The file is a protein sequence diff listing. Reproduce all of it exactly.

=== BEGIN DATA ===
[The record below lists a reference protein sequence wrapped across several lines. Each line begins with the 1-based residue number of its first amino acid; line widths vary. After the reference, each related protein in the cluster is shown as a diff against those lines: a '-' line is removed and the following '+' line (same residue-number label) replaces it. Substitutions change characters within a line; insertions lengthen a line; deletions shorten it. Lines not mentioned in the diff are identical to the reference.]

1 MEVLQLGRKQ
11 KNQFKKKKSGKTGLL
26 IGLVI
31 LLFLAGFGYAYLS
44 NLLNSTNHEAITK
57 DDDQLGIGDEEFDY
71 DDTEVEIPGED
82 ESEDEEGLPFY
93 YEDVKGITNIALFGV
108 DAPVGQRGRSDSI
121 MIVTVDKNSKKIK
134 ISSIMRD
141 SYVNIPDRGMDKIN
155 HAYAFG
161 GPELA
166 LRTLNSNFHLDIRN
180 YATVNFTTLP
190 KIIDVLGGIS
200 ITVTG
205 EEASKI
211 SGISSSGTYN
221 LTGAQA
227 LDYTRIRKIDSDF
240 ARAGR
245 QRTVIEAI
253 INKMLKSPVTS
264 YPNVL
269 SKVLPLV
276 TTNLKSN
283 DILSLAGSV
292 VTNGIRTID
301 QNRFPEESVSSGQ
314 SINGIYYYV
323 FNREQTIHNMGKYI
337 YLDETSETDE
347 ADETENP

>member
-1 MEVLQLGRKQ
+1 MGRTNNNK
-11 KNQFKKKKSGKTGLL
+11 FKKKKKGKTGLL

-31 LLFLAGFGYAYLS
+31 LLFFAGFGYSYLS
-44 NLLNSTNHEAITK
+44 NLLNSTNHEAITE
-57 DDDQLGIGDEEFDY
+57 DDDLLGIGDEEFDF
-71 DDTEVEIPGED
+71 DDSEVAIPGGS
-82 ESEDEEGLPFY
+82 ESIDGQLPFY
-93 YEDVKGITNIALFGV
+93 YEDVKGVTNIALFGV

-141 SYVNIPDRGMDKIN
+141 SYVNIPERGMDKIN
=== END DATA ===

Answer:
[The record below lists a reference protein sequence wrapped across several lines. Each line begins with the 1-based residue number of its first amino acid; line widths vary. After the reference, each related protein in the cluster is shown as a diff against those lines: a '-' line is removed and the following '+' line (same residue-number label) replaces it. Substitutions change characters within a line; insertions lengthen a line; deletions shorten it. Lines not mentioned in the diff are identical to the reference.]

1 MEVLQLGRKQ
11 KNQFKKKKSGKTGLL
26 IGLVI
31 LLFLAGFGYAYLS
44 NLLNSTNHEAITK
57 DDDQLGIGDEEFDY
71 DDTEVEIPGED
82 ESEDEEGLPFY
93 YEDVKGITNIALFGV
108 DAPVGQRGRSDSI
121 MIVTVDKNSKKIK
134 ISSIMRD
141 SYVNIPDRGMDKIN
155 HAYAFG
161 GPELA
166 LRTLNSNFHLDIRN
180 YATVNFTTLP
190 KIIDVLGGIS
200 ITVTG
205 EEASKI
211 SGISSSGTYN
221 LTGAQA
227 LDYTRIRKIDSDF
240 ARAGR
245 QRTVIEAI
253 INKMLKSPVTS
264 YPNVL
269 SKVLPLV
276 TTNLKSN
283 DILSLAGSV
292 VTNGIRTID
301 QNRFPEESVSSGQ
314 SINGIYYYV
323 FNREQTIHNMGKYI
337 YLDETSETDE
347 ADETENP

>member
-1 MEVLQLGRKQ
+1 MGRTNNNK
-11 KNQFKKKKSGKTGLL
+11 FKKKKKGKTGLL

-31 LLFLAGFGYAYLS
+31 LLFFAGFGYSYLS
-44 NLLNSTNHEAITK
+44 NLLNSTNHEAITE
-57 DDDQLGIGDEEFDY
+57 DDDLLGIGDEEFDF
-71 DDTEVEIPGED
+71 DDSEVAIPGGS
-82 ESEDEEGLPFY
+82 ESIDGQLPFY
-93 YEDVKGITNIALFGV
+93 YEDVKGVTNIALFGV

-141 SYVNIPDRGMDKIN
+141 SYVNIPERGMDKIN